A 60-year history of California soil quality using paired samples. De Clerck, F.; Singer, M. J.; Lindert, P..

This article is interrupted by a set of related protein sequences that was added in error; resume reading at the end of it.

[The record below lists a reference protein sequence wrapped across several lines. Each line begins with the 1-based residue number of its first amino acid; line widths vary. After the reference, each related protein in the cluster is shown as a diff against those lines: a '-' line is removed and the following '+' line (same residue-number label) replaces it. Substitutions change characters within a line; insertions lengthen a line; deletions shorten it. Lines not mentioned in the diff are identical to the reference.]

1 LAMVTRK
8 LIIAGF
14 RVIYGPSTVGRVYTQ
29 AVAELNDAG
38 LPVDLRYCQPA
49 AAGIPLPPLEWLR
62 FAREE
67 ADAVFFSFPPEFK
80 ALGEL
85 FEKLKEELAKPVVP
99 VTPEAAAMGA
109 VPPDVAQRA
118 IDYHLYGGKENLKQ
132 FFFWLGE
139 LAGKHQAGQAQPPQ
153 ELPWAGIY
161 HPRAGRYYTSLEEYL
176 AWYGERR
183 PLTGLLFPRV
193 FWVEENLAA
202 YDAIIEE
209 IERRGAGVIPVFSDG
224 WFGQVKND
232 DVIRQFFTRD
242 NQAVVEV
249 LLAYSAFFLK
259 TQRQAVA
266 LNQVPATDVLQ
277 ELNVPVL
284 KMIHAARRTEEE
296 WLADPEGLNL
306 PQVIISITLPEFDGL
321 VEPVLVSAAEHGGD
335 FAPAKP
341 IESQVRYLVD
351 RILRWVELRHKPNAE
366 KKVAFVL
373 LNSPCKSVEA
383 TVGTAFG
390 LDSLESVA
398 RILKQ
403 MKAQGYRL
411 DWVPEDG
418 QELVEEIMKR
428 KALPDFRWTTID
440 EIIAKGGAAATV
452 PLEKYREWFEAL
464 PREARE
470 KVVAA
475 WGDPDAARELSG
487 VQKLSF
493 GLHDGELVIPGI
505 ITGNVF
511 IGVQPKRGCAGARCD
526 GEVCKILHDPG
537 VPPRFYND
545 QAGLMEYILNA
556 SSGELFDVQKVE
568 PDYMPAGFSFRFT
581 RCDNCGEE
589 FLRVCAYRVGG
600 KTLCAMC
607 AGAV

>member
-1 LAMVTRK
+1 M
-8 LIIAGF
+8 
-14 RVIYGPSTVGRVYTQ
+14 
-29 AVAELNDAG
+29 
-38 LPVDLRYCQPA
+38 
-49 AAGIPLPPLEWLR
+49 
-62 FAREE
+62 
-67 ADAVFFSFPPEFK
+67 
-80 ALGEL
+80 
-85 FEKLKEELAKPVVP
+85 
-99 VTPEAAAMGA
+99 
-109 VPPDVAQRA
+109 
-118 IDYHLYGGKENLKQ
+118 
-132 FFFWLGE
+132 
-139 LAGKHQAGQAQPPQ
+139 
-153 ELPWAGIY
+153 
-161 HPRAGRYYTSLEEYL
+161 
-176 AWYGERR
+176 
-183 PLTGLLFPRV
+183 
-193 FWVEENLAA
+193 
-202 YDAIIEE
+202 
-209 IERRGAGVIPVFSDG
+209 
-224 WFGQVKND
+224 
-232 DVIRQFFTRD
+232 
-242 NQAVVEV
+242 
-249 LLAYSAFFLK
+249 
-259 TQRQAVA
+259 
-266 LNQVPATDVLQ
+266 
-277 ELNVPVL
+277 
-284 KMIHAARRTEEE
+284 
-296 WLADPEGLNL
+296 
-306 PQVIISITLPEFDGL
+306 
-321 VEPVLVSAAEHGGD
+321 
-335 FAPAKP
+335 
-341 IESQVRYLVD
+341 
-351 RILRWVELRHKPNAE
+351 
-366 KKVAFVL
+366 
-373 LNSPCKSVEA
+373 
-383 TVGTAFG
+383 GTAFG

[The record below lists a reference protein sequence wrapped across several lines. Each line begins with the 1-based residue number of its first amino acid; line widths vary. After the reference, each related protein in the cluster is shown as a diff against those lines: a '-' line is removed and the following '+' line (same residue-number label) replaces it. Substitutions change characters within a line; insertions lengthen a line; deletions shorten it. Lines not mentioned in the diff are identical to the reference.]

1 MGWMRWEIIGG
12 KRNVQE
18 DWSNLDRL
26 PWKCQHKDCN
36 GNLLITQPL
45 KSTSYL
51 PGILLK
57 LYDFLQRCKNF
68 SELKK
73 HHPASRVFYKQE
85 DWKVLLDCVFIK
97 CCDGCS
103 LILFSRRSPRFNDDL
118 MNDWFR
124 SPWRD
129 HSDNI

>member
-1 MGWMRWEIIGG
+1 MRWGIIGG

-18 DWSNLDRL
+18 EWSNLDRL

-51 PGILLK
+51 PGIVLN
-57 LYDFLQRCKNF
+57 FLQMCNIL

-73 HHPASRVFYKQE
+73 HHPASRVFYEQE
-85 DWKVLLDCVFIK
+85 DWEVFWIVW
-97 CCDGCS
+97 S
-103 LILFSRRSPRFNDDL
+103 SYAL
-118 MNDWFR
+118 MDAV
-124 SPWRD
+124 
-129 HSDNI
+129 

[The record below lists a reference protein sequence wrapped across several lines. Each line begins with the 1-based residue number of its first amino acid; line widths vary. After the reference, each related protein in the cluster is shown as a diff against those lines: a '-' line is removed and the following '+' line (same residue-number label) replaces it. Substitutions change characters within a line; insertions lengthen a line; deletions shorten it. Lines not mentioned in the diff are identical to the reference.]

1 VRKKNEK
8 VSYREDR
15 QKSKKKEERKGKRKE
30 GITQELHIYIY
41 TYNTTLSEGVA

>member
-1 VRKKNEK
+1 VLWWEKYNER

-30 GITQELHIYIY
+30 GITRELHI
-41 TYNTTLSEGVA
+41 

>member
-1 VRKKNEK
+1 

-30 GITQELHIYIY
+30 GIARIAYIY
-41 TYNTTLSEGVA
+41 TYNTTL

How has soil quality changed in California over the past 60 years? Using the known locations of archived samples collected by the soil survey staff in the 1940s and 1950s, we resampled 125 locations in California from the Imperial Valley in the south to Tehama county in the north and analyzed samples for properties important to plant production. We collected three samples from the 0- to 25-cm depth at each location and air-dried them for analysis. For each 1945 and 2001 sample pH, electrical conductivity, total nitrogen, total carbon, plant available phosphorus, texture and color was measured. We compared the data across the entire state as well as by current land-use, and geographic region. Across the state, plant-available phosphorus, total carbon, pH, and percent clay increased significantly (95% confidence level) as did percent silt and total nitrogen (90% confidence). In contrast, electrical conductivity, and percent sand decreased significantly (95% confidence). Chroma also decreased significantly statewide (90% confidence level). The degree of change varied according to land-use and geographic region. Based on this sample, California’s soil quality has not significantly decreased over the past 60 years. These results also suggest that defining and evaluating soil quality is difficult due to conflicting trends and interpretations of soil quality indices.